by Ranti Joseph
Ahead of the 2015 general elections, the chairman of the Independent National Electoral Committee, Attahiru Jega alongside the nation’s security chiefs on Saturday held a closed door meeting with members of the monitoring committee of the Abuja Peace Accord.
The meeting which went into tea break after several hours saw the INEC chairman, the Chief of Defence Staff, AVM Alex Badeh and the Inspector General of Police, Suleiman Abba leave the venue as their security aides barred journalists from getting close to them.
Also the chairman of the committee, Abdulsalam Abubakar; the Sultan of Sokoto, Sa’ad Abubakar, the Catholic Archbishop of Abuja, Cardinal John Onayeikan; the Anglican Primate, Nicholas Okoh and the Catholic Bishop of Sokoto Diocese, Bishop Matthew Kukah, all left the hall for other members to brief the press.
Justice Rose Ukeje, Vanguard Newspaper publisher Sam Amuka and the director of the Institute of Peace and Conflict Resolution, Osita Osita, later briefed the press and disclosed that the INEC chairman and the service chiefs gave their full assurances that the rescheduled elections would hold as planned.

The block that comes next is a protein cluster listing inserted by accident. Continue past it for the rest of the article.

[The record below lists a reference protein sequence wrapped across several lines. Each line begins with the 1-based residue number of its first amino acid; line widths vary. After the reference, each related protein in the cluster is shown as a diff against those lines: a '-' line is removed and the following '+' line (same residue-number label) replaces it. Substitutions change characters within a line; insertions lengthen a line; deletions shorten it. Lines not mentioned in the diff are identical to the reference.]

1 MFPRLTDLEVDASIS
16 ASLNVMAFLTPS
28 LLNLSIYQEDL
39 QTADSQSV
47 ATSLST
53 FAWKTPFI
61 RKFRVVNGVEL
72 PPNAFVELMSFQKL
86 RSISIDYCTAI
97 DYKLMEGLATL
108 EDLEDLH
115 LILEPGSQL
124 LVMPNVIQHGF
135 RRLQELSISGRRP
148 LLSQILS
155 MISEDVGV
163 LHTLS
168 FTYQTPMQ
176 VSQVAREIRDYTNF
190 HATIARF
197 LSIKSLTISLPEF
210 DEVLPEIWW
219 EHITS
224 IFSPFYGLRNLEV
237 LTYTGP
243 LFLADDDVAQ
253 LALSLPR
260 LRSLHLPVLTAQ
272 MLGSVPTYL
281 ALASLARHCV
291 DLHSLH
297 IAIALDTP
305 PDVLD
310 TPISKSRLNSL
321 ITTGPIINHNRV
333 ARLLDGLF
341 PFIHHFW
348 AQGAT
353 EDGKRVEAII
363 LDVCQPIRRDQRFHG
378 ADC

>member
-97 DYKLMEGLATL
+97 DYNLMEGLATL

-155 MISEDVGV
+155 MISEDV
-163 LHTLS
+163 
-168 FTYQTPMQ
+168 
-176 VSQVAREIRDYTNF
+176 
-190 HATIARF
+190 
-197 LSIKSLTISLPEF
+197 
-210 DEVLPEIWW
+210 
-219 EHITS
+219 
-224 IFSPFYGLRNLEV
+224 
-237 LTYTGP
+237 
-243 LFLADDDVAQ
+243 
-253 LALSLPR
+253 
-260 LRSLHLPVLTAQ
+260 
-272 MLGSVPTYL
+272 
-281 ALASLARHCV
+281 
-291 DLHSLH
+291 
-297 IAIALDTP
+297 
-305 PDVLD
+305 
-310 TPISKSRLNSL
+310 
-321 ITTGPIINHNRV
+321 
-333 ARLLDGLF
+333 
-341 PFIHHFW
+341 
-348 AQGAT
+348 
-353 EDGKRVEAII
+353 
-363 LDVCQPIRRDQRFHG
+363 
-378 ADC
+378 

According to them, the committee was able to extract from the defence chief his assurance that the military has addressed most of the security challenges especially in the northeast.
They also stated that the Jega confirmed that the collection of Permanent Voter Cards (PVCs) has attained 80 per cent collect which he said has met the constitutional requirement. According to the INEC, most people who had not collected their cards may fall into the category of dead, displaced or relocated persons.
“This is the fourth meeting of the committee. At today’s meeting the following eminent persons briefed the committee: the INEC chairman, the chief of Defence Staff and the Inspector General of Police and they said that there is no fear and there will be a violence free and credible election and also that there is no fear of a further adjournment of the election because there is no room for that in the constitution,” Ukeje said.